Autoradiography slides were viewed by bright field microscopy using a ZEISS Axioskop microscope with 20× and 100× oil immersion objectives. Fibers suitable for measurement were selected by the following criteria: (a) each fiber consisted of >4 tracks lying on an unambiguous direct line; (b) the width of each track was <2 μm, which pilot exposures had suggested was the maximum width of a single DNA fiber after a 6-mo exposure; (c) each selected fiber did not cross other fibers and showed no sign of branching along its entire length; (d) the grain density along each track appeared uniform and continuous (this requirement may have eliminated almost fully replicated fibers where sections of the two sister strands had completely separated and hence had half the grain density of tracks where both sister strands still lay together); and (e) the local grain background was low enough that it was highly unlikely to contribute single grains lying along the course of the fiber. When appropriate tracks for measurement were identified, they were projected via a charge-couple device camera onto a monitor. Measurements were performed using a calibrated ruler marked off at 0.2-μm intervals. For each fiber, consecutive measurements were recorded of track length, gap length, and center-to-center distance. A “gap” was defined as a distance of >0.2 μm (the approximate diameter of a silver grain) where there was no part of a silver grain across the entire width of the track. Where a track consisted of only a single grain, this fact was also recorded. Removal of all measurements involving single-grain tracks from the accumulated statistics did not significantly effect the results.

DNA Fibers for Modified DIRVISH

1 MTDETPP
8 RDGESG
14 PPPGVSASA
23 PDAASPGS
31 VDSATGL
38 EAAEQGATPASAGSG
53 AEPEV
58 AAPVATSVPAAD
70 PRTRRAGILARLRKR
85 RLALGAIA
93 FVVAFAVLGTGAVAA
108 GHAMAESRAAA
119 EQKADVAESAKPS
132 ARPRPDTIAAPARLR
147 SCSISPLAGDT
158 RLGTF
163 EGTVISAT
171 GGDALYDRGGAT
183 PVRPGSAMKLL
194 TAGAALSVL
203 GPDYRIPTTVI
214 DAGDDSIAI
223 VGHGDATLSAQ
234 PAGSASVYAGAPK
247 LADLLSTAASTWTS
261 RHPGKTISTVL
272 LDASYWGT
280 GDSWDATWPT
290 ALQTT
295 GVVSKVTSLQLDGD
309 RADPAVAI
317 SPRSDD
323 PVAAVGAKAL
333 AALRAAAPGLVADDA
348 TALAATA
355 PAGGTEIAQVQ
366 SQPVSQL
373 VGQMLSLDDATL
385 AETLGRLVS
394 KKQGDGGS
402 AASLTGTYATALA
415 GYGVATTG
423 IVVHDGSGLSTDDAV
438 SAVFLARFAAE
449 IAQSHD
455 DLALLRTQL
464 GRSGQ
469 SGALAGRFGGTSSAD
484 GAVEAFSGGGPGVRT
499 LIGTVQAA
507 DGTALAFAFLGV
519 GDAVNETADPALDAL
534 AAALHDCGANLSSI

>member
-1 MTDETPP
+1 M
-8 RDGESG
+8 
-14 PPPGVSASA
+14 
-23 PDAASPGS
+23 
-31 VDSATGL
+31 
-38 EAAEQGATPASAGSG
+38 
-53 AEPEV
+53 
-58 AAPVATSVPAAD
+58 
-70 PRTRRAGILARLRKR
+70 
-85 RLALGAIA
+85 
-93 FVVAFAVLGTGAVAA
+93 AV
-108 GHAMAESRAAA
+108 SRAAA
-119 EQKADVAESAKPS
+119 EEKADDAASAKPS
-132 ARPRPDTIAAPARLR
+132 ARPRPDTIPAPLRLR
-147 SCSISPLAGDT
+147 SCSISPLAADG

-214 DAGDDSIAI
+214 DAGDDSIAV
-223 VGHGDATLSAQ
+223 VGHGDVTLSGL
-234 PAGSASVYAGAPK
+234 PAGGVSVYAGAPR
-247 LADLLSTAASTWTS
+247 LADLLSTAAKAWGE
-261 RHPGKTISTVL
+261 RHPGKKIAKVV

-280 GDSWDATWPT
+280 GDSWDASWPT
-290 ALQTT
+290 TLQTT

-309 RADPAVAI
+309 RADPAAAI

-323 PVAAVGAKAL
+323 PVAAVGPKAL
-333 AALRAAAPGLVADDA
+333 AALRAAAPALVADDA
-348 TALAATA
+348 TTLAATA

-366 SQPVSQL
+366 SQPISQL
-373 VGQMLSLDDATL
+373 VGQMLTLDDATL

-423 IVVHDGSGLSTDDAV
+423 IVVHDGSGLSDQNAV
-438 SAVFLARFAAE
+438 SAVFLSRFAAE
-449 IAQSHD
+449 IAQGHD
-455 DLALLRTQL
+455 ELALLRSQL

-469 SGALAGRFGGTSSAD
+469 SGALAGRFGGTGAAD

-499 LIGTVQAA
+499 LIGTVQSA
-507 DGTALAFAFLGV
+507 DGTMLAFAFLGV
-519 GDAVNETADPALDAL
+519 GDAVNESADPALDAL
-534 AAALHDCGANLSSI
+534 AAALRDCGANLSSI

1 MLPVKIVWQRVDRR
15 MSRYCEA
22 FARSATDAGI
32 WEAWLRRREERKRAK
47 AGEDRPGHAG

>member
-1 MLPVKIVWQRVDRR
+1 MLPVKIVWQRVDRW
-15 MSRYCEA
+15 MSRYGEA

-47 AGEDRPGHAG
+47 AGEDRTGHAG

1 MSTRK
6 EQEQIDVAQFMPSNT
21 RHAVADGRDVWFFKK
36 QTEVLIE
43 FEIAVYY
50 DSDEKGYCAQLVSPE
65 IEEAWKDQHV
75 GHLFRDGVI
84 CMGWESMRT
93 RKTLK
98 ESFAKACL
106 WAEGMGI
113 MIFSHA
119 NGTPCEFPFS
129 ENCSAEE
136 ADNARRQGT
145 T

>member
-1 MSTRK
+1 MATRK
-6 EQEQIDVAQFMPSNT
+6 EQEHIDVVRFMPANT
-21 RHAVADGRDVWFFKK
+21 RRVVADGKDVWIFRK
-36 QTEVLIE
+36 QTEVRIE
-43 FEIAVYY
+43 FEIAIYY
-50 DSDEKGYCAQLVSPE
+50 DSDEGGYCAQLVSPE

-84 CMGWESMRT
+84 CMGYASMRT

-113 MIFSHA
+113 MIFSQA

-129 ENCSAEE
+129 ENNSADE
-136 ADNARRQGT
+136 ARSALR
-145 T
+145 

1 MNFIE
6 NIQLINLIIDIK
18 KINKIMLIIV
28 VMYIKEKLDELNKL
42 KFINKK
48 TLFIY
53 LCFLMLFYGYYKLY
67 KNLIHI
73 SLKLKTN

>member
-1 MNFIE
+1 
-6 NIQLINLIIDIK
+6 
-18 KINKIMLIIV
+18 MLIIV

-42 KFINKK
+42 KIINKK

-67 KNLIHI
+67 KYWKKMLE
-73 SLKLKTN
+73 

DNA fibers were prepared and sites containing BrdU were visualized following direct visual hybridization (DIRVISH), by a modification of the protocol described previously (Parra and Windle 1993; Jackson and Pombo 1998). In brief, 2-μl aliquots of nuclei labeled with BrdU were diluted in PBS, and 103 nuclei in 2-μl were spotted onto cleaned glass slides and lysed with 5 μl 0.5% SDS, 200 mM Tris-HCl, pH 7.4, 50 mM EDTA. After 10 min at 20°C, slides were tilted (15°C to horizontal), allowing a stream of DNA to run slowly down the slide, and were then air dried and fixed in methanol/acetic acid (3:1). Spreads containing fewer BrdU-labeled nuclei were prepared by diluting the labeled samples 3- and 10-fold with unlabeled HeLa cells resuspended in PBS (106 cells/ml) before spreading. This allowed replicons from a single labeled cell to be identified. After immunolabeling, samples were selected so that labeled tracks could be assigned to individual fibers with certainty. Spreading was performed under conditions that produce DNA fibers with an extension of 2.59 ± 0.24 kb/μm (Jackson and Pombo 1998). DNA fibers containing BrdU were labeled after standard procedures (Jackson and Pombo 1998). Spreads were incubated with 2 M HCl (1 h, 20°C) to denature DNA, washed three times in 0.1 M borate and PBS+ (PBS containing 1% BSA, 0.1% Tween), and incubated (30 min, 20°C) with 5% donkey serum in PBS+. Slides were then incubated (1 h, 20°C) with a mouse anti-BrdU IgG (20 μg/ml; Caltag), washed five times in PBS+, and incubated (1 h, 20°C) with donkey anti–mouse IgG conjugated with Cy3 (1:750 dilution; Jackson ImmunoResearch Laboratories). Finally, samples were washed five times in PBS+, two times in PBS, and mounted in Vectashield (Vector Laboratories). Photographs were taken using a ZEISS Axiophot microscope fitted with standard filter sets (ZEISS sets 02, 09, and 15), using Titermax 400 black and white film. Distance measurements were made from projected images (10× magnification of negative) using a magnifying eyepiece calibrated to 0.1 mm, which allowed measurement to 0.2 μm. The microscope output was calibrated by standard procedures using an England finder.